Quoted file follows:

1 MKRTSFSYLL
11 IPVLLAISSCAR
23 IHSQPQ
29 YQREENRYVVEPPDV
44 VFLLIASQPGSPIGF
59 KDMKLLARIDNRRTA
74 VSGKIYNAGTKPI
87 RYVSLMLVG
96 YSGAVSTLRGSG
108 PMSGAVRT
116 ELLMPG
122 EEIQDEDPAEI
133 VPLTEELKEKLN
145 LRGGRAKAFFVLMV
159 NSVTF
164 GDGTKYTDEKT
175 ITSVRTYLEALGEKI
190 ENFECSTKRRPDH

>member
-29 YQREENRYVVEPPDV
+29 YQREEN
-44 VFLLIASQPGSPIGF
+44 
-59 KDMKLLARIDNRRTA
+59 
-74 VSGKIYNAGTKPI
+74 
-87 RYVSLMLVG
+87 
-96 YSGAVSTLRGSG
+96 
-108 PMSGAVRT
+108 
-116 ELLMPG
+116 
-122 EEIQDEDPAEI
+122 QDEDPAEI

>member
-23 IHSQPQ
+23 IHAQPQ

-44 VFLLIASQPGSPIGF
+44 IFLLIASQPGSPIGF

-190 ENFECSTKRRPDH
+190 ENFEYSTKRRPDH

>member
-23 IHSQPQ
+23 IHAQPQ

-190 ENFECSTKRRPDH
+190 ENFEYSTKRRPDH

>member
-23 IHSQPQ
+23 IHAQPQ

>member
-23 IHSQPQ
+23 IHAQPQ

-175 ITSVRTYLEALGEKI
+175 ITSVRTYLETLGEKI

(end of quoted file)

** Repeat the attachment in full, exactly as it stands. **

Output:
1 MKRTSFSYLL
11 IPVLLAISSCAR
23 IHSQPQ
29 YQREENRYVVEPPDV
44 VFLLIASQPGSPIGF
59 KDMKLLARIDNRRTA
74 VSGKIYNAGTKPI
87 RYVSLMLVG
96 YSGAVSTLRGSG
108 PMSGAVRT
116 ELLMPG
122 EEIQDEDPAEI
133 VPLTEELKEKLN
145 LRGGRAKAFFVLMV
159 NSVTF
164 GDGTKYTDEKT
175 ITSVRTYLEALGEKI
190 ENFECSTKRRPDH

>member
-29 YQREENRYVVEPPDV
+29 YQREEN
-44 VFLLIASQPGSPIGF
+44 
-59 KDMKLLARIDNRRTA
+59 
-74 VSGKIYNAGTKPI
+74 
-87 RYVSLMLVG
+87 
-96 YSGAVSTLRGSG
+96 
-108 PMSGAVRT
+108 
-116 ELLMPG
+116 
-122 EEIQDEDPAEI
+122 QDEDPAEI

>member
-23 IHSQPQ
+23 IHAQPQ

-44 VFLLIASQPGSPIGF
+44 IFLLIASQPGSPIGF

-190 ENFECSTKRRPDH
+190 ENFEYSTKRRPDH

>member
-23 IHSQPQ
+23 IHAQPQ

-190 ENFECSTKRRPDH
+190 ENFEYSTKRRPDH

>member
-23 IHSQPQ
+23 IHAQPQ

>member
-23 IHSQPQ
+23 IHAQPQ

-175 ITSVRTYLEALGEKI
+175 ITSVRTYLETLGEKI